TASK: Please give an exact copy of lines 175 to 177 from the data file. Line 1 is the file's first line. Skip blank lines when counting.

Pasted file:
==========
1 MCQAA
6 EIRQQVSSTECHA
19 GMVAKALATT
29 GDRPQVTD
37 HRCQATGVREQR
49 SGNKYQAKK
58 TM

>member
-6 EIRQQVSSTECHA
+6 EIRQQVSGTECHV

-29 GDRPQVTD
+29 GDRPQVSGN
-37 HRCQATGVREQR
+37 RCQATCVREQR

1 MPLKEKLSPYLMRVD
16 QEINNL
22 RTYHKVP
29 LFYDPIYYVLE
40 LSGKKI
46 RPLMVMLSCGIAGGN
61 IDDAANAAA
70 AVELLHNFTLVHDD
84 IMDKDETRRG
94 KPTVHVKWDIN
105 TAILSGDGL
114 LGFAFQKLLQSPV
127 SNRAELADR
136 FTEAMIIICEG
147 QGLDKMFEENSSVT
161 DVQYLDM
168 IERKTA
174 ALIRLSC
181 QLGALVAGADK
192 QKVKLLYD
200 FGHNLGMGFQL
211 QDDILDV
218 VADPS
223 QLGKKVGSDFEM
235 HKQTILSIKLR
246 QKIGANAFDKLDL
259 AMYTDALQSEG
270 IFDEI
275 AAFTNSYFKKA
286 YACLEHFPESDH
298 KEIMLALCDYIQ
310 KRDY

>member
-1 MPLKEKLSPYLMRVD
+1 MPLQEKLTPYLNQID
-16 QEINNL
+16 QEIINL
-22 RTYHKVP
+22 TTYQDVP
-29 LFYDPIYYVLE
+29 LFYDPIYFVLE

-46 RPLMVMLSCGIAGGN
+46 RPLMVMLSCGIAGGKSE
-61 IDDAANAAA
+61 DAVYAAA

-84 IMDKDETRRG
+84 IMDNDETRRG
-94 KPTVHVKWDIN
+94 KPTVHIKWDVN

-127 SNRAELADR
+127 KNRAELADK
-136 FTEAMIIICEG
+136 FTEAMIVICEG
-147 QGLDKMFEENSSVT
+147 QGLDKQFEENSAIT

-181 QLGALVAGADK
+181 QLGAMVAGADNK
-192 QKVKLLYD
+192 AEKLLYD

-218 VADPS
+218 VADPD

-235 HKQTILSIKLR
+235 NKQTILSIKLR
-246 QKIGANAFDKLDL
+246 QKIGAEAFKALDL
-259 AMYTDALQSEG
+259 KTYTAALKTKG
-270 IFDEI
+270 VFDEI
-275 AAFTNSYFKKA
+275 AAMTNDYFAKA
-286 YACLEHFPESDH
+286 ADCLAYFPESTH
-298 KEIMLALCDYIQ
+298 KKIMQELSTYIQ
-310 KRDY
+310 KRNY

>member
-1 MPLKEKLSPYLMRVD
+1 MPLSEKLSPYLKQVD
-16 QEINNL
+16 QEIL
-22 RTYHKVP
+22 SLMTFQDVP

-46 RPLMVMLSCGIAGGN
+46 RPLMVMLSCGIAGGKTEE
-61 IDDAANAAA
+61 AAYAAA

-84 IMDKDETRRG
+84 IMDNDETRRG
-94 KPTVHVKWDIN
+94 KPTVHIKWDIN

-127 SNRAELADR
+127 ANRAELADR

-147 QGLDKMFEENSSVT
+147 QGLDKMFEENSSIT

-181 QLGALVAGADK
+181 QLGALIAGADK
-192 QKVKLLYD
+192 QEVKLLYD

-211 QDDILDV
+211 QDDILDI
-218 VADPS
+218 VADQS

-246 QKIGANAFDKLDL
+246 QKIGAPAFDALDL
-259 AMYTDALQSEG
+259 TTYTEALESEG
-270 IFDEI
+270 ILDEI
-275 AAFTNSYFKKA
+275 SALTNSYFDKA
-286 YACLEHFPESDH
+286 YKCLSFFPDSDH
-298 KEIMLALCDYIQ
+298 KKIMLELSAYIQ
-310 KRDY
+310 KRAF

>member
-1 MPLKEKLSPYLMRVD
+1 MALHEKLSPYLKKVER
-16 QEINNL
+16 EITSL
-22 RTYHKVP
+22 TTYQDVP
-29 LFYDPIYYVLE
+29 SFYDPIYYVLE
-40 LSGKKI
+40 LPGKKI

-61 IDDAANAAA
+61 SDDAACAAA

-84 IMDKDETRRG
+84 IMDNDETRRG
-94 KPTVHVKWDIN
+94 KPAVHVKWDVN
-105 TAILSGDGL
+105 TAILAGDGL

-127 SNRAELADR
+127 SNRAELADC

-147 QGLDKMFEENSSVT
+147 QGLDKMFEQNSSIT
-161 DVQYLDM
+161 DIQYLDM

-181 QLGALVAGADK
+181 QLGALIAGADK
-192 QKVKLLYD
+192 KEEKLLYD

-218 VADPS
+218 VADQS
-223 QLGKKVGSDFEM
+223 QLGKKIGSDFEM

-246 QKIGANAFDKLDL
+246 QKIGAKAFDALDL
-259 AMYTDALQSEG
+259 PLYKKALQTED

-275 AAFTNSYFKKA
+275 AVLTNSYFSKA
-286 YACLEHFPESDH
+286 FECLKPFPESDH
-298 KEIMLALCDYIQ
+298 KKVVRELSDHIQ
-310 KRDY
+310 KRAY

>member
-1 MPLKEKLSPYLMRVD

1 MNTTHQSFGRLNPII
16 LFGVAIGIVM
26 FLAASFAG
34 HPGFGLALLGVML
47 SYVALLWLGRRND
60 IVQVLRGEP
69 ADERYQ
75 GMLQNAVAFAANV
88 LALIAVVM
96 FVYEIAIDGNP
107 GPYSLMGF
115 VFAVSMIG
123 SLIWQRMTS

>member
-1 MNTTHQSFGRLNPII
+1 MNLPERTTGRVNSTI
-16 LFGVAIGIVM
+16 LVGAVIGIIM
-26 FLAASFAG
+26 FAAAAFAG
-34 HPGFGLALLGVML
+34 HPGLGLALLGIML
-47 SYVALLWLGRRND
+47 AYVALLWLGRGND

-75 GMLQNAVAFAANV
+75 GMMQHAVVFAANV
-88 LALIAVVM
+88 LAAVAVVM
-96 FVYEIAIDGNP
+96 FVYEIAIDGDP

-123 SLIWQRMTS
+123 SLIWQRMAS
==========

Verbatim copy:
+298 KKVVRELSDHIQ
-310 KRDY
+310 KRAY